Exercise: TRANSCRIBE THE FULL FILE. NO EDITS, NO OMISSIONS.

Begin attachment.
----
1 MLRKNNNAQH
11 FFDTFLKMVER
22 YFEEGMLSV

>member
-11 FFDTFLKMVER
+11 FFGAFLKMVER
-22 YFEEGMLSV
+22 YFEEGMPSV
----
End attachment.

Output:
1 MLRKNNNAQH
11 FFDTFLKMVER
22 YFEEGMLSV

>member
-11 FFDTFLKMVER
+11 FFGAFLKMVER
-22 YFEEGMLSV
+22 YFEEGMPSV